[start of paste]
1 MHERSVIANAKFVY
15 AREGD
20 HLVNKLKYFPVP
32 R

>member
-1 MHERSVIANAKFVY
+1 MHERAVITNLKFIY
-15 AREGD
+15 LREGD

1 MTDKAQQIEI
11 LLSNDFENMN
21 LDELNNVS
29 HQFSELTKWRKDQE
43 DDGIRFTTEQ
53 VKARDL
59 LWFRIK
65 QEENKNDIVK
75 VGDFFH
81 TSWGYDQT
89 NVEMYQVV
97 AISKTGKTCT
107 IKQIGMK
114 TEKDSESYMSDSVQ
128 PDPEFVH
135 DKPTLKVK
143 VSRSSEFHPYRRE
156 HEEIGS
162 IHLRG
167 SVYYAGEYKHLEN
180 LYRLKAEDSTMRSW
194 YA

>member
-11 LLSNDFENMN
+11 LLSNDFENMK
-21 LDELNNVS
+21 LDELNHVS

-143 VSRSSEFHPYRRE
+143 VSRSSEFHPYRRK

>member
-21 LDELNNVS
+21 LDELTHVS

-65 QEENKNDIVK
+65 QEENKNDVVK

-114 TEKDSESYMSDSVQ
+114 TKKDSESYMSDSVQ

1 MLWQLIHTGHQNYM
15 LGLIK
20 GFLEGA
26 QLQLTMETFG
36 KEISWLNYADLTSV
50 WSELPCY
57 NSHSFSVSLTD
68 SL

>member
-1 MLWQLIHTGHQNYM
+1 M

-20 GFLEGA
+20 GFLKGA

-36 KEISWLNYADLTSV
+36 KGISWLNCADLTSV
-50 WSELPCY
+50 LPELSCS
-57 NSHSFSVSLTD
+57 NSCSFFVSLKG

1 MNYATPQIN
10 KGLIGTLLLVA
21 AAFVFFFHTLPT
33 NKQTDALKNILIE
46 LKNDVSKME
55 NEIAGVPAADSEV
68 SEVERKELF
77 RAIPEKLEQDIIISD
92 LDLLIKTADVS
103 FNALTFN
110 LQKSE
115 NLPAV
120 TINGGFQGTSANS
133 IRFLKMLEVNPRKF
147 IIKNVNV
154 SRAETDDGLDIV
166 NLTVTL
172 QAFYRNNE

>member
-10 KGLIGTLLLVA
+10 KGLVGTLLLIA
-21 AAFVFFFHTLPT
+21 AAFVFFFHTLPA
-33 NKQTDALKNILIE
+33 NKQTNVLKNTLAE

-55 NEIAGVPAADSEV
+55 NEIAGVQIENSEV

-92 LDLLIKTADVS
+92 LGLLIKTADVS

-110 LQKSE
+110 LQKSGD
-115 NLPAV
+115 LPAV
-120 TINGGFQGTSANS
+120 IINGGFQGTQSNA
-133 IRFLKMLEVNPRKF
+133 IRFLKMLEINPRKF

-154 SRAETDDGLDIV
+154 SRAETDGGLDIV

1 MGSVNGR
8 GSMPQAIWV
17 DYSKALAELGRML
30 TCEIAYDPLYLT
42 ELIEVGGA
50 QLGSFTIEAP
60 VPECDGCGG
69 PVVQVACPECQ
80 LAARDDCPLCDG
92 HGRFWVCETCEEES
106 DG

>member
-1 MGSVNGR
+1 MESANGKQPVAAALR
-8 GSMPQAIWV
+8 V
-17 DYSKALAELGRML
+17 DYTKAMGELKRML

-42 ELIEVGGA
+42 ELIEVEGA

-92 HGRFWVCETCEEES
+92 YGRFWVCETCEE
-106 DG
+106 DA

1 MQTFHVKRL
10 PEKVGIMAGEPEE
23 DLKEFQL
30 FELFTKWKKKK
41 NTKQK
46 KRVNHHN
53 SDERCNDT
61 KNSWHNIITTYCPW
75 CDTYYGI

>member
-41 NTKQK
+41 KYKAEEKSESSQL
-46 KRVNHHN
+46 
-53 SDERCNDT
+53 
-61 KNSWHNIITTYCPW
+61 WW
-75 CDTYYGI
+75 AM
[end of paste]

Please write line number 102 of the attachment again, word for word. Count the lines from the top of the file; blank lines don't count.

-154 SRAETDDGLDIV